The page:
I: Resource acquisition; Photosynthesis; Photosynthetic responses of tropical forest plants to contrasting light environments-- R. Chazdon, R. Pearcy, D. Lee, N. Fetcher; CAM and C4 plants in the humid tropics-- E. Medina; Diel patterns of CO2 exchange in rainforest canopy plants-- G. Zotz, K. Winter; Scaling up from leaves to whole plants and canopies for photosynthetic gas exchange-- F. Meizner, G. Goldstein; On the relationship of plant geometry and photosynthetic response-- T. Herbert; Photosynthetic characteristics of tropical trees along successional gradients -- S. Strauss-Debenedetti, F. Bazzaz; Water Relations: Influence of seasonal drought on the carbon balance of tropical forest plants-- S.S. Mulkey, S. Wright; Hydraulic architecture of woody tropical plants-- M. Tyree, F. Ewers; Evaluating aspects of water economy and photosynthetic performance with stable isotopes from water and organic matter-- G. Goldstein, F. Meinzer, L. Sternberg, P. Jackson, J. Cavelier, N. Holbrook; Acquisition of soil resources; Root growth and rhizosphere interactions in tropical forests-- R. Sanford Jr., E. Cuevas; II: Ecophysiological aspects of species interactions; Anti-herbivore defenses of young tropical leaves: physiological constraints and ecological trade-offs-- P. Coley, T. Kursar; Causes and consequences of epiphyll colonization-- P. Coley, T. Kursar; Physiology of tropical vines and hemiepiphytes: plants that climb up and plants that climb down-- N. Holbrook, F. Putz; III: Ecophysiological patterns across tropical forest communities; Environmental factors and ecophysiological processes along altitudinal gradients in wet tropical mountains-- J. Cavelier; Phenological responses to seasonality in tropical forest plants-- S. Wright; Comparative ecophysiology of Mangrove forest and tropical lowland moist rainforest -- M. Ball; Ecotypic variation in the physiology of tropical plants-- K. Hogan; IV: Ecophysiology of forestregeneration and succession; Physiological ecology of seed dormancy and longevity-- C. Vazquez-Yanes, A. Orozco-Segovia; Ecophysiology of tropical tree seedlings-- K. Kitajima; Ecophysiological constraints on the distribution of Piper species-- A. Fredeen, C. Field; Canopy structure and dynamics: integration of growth processes in tropical pioneer trees-- D. Ackerly.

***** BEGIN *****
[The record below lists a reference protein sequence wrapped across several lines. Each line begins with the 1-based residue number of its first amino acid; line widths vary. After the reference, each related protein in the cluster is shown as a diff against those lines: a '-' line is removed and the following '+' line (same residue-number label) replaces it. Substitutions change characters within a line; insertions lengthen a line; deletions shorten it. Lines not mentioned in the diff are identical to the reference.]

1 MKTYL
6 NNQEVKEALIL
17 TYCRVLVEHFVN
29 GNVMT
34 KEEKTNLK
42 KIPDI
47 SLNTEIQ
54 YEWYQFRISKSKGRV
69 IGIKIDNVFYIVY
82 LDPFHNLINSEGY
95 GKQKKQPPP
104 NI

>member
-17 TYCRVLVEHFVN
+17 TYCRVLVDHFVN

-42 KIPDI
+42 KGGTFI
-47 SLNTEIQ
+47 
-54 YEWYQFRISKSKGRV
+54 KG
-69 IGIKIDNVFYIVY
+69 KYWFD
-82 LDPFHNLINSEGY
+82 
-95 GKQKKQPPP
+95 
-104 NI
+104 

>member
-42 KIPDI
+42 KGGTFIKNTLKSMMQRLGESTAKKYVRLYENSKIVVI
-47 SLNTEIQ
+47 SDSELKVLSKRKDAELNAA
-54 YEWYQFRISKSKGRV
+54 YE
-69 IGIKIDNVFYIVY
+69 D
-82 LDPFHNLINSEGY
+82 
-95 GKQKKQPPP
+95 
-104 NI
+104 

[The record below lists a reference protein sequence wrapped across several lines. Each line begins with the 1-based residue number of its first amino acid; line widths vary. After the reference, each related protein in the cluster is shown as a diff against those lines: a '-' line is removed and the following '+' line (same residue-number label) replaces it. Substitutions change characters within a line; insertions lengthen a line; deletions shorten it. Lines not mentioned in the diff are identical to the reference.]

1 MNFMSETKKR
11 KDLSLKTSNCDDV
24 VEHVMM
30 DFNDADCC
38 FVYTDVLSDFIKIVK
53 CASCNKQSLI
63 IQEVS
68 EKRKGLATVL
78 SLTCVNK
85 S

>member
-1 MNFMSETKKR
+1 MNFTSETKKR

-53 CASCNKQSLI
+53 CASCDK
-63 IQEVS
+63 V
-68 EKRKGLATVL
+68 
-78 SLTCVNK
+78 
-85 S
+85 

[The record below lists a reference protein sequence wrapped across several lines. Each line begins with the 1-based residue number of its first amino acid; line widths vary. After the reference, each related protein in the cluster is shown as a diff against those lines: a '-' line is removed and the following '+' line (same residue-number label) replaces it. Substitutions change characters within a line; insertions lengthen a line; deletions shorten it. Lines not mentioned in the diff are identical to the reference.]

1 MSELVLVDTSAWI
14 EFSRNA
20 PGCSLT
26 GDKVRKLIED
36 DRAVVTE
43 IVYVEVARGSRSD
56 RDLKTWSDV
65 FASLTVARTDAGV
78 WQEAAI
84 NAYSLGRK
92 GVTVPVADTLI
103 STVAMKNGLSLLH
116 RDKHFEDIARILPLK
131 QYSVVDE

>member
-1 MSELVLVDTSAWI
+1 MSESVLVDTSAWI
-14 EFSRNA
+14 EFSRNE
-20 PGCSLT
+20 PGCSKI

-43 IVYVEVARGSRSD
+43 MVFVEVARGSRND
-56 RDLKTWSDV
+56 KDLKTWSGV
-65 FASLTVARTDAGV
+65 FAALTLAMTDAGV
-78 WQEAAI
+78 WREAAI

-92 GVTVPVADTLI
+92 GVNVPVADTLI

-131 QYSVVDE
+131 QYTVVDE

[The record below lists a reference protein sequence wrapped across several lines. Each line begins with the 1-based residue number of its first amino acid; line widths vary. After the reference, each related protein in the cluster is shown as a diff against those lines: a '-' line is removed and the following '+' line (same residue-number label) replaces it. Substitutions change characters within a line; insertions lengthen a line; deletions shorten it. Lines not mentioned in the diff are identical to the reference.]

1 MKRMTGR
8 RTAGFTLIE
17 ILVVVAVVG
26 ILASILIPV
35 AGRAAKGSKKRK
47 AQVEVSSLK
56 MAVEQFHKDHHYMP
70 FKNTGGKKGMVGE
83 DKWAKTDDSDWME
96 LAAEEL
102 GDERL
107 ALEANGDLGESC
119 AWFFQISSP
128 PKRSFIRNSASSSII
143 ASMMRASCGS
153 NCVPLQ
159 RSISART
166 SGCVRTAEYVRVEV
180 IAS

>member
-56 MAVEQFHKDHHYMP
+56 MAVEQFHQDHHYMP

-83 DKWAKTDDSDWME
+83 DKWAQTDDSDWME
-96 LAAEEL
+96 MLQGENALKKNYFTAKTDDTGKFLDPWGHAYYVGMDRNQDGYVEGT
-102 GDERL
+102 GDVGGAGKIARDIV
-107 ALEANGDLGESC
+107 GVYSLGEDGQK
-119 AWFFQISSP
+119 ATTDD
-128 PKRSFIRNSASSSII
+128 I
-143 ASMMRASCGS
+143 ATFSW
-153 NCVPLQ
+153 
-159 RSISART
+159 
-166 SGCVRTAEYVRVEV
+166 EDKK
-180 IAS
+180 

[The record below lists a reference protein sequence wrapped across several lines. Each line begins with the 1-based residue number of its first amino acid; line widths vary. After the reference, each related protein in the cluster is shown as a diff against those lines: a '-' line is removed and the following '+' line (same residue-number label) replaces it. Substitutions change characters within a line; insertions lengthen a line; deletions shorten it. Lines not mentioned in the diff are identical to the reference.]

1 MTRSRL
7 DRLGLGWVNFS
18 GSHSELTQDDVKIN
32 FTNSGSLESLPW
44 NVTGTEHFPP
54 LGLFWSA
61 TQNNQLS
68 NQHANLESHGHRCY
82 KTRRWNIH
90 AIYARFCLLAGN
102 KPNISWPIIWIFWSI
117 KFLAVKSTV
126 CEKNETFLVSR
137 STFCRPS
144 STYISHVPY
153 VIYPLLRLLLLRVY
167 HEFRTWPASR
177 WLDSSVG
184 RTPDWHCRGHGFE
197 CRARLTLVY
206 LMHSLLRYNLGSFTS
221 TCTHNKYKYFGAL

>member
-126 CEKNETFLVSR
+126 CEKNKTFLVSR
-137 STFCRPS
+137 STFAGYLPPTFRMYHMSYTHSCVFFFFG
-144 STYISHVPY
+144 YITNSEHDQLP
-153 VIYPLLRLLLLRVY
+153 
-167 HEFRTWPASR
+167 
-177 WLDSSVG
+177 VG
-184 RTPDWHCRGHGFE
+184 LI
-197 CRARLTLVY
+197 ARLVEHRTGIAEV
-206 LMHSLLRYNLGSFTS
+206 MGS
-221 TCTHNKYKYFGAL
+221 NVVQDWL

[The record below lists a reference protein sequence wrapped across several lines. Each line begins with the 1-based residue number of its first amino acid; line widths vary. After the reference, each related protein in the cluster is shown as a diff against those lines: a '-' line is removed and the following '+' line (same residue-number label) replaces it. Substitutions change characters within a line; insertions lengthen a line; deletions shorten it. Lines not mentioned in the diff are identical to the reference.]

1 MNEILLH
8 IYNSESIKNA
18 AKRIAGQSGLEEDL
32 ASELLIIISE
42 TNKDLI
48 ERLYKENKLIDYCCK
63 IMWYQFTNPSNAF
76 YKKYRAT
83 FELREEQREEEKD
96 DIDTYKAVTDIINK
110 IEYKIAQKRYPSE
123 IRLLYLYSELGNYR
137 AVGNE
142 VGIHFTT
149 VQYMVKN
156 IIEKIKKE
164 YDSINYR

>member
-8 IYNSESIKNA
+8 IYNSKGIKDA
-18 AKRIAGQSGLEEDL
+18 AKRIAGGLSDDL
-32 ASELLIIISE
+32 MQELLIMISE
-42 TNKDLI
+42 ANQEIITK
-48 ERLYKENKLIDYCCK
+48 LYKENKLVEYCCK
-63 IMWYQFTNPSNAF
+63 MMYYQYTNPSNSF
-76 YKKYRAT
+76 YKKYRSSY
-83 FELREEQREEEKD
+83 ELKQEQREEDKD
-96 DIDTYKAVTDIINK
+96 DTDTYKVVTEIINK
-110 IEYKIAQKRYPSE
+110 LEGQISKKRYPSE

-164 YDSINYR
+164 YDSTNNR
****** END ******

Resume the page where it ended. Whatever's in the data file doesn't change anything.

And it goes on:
Taking readers out of the laboratory and into the humid tropical forests, this comprehensive volume explores the most recent advances occurring in tropical plant ecophysiology. Drawing on the knowledge of leading practitioners in the field, this book synthesizes a broad range of information on the ways in which tropical plants adapt to their environment and demonstrate unique physiological processes.
This book is arranged into four sections which cover resource acquisition, species interactions, ecophysiological patterns within and among tropical forest communities, and the ecophysiology of forest regeneration. These sections describe plant function in relation to ecology across a wide spectrum of tropical forest species and growth forms. How do different species harvest and utilize resources from heterogeneous tropical environments? How do patterns of functional diversity reflect the overwhelming taxonomic and morphological diversity of tropical forest plants? Such fundamental questions are examined in rich detail. To illuminate the discussions further, every chapter in this book features an agenda for future research, extensive cross referencing, timely references, and the integration of ecophysiology and the demography of tropical species where the data exist. Tropical Forest Plant Ecophysiology provides plant scientists, botanists, researchers, and graduate students with important insights into the behavior of tropical plants. Biologists and foresters interested in tropical ecology and plant physiological ecologists will also benefit from this authoritative and timely resource.
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